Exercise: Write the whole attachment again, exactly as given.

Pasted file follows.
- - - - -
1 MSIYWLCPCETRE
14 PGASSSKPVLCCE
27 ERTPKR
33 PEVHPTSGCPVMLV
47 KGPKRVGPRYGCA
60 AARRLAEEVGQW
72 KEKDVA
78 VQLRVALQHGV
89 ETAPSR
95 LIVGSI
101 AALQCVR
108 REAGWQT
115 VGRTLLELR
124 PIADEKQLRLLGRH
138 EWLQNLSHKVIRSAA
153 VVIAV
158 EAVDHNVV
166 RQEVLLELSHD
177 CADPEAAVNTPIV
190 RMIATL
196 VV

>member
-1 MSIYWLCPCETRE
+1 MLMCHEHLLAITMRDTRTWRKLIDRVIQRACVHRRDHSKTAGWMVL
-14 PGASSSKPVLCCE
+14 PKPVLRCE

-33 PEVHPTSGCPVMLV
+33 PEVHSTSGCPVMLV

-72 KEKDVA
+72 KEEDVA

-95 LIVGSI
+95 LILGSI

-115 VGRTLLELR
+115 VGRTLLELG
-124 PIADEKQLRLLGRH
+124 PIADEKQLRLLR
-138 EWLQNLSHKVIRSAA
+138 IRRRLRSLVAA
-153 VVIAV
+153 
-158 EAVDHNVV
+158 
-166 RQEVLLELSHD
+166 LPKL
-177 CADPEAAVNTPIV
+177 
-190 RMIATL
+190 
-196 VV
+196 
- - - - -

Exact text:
1 MSIYWLCPCETRE
14 PGASSSKPVLCCE
27 ERTPKR
33 PEVHPTSGCPVMLV
47 KGPKRVGPRYGCA
60 AARRLAEEVGQW
72 KEKDVA
78 VQLRVALQHGV
89 ETAPSR
95 LIVGSI
101 AALQCVR
108 REAGWQT
115 VGRTLLELR
124 PIADEKQLRLLGRH
138 EWLQNLSHKVIRSAA
153 VVIAV
158 EAVDHNVV
166 RQEVLLELSHD
177 CADPEAAVNTPIV
190 RMIATL
196 VV

>member
-1 MSIYWLCPCETRE
+1 MLMCHEHLLAITMRDTRTWRKLIDRVIQRACVHRRDHSKTAGWMVL
-14 PGASSSKPVLCCE
+14 PKPVLRCE

-33 PEVHPTSGCPVMLV
+33 PEVHSTSGCPVMLV

-72 KEKDVA
+72 KEEDVA

-95 LIVGSI
+95 LILGSI

-115 VGRTLLELR
+115 VGRTLLELG
-124 PIADEKQLRLLGRH
+124 PIADEKQLRLLR
-138 EWLQNLSHKVIRSAA
+138 IRRRLRSLVAA
-153 VVIAV
+153 
-158 EAVDHNVV
+158 
-166 RQEVLLELSHD
+166 LPKL
-177 CADPEAAVNTPIV
+177 
-190 RMIATL
+190 
-196 VV
+196 